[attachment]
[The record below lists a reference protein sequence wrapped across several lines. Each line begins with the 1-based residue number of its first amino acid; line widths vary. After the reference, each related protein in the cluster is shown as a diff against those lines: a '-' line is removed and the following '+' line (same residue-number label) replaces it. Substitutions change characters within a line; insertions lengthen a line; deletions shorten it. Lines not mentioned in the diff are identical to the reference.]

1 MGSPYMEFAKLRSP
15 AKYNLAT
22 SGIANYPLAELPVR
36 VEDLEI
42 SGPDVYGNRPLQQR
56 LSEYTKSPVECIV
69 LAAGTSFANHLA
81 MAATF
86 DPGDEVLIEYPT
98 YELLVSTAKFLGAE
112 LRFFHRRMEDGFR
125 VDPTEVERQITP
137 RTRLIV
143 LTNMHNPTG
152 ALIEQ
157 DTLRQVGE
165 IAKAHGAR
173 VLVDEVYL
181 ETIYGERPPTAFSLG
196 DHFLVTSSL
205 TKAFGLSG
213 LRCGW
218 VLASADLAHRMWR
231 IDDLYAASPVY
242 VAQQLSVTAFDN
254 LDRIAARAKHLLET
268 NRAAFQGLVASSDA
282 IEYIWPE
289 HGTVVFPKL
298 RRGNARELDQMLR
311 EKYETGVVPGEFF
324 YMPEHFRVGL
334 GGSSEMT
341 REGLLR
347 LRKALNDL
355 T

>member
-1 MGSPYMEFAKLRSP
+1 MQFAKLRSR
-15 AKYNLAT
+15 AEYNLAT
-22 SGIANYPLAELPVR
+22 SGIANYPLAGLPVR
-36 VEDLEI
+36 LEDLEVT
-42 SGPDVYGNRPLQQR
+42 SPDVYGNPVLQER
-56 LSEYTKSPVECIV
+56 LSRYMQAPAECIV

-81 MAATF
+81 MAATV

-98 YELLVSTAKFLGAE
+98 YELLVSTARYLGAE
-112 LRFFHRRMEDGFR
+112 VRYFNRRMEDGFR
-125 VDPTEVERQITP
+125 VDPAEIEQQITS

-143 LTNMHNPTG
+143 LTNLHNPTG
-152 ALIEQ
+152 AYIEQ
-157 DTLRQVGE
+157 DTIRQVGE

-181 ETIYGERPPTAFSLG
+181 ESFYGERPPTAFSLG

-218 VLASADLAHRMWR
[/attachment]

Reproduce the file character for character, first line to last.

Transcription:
[The record below lists a reference protein sequence wrapped across several lines. Each line begins with the 1-based residue number of its first amino acid; line widths vary. After the reference, each related protein in the cluster is shown as a diff against those lines: a '-' line is removed and the following '+' line (same residue-number label) replaces it. Substitutions change characters within a line; insertions lengthen a line; deletions shorten it. Lines not mentioned in the diff are identical to the reference.]

1 MGSPYMEFAKLRSP
15 AKYNLAT
22 SGIANYPLAELPVR
36 VEDLEI
42 SGPDVYGNRPLQQR
56 LSEYTKSPVECIV
69 LAAGTSFANHLA
81 MAATF
86 DPGDEVLIEYPT
98 YELLVSTAKFLGAE
112 LRFFHRRMEDGFR
125 VDPTEVERQITP
137 RTRLIV
143 LTNMHNPTG
152 ALIEQ
157 DTLRQVGE
165 IAKAHGAR
173 VLVDEVYL
181 ETIYGERPPTAFSLG
196 DHFLVTSSL
205 TKAFGLSG
213 LRCGW
218 VLASADLAHRMWR
231 IDDLYAASPVY
242 VAQQLSVTAFDN
254 LDRIAARAKHLLET
268 NRAAFQGLVASSDA
282 IEYIWPE
289 HGTVVFPKL
298 RRGNARELDQMLR
311 EKYETGVVPGEFF
324 YMPEHFRVGL
334 GGSSEMT
341 REGLLR
347 LRKALNDL
355 T

>member
-1 MGSPYMEFAKLRSP
+1 MQFAKLRSR
-15 AKYNLAT
+15 AEYNLAT
-22 SGIANYPLAELPVR
+22 SGIANYPLAGLPVR
-36 VEDLEI
+36 LEDLEVT
-42 SGPDVYGNRPLQQR
+42 SPDVYGNPVLQER
-56 LSEYTKSPVECIV
+56 LSRYMQAPAECIV

-81 MAATF
+81 MAATV

-98 YELLVSTAKFLGAE
+98 YELLVSTARYLGAE
-112 LRFFHRRMEDGFR
+112 VRYFNRRMEDGFR
-125 VDPTEVERQITP
+125 VDPAEIEQQITS

-143 LTNMHNPTG
+143 LTNLHNPTG
-152 ALIEQ
+152 AYIEQ
-157 DTLRQVGE
+157 DTIRQVGE

-181 ETIYGERPPTAFSLG
+181 ESFYGERPPTAFSLG

-218 VLASADLAHRMWR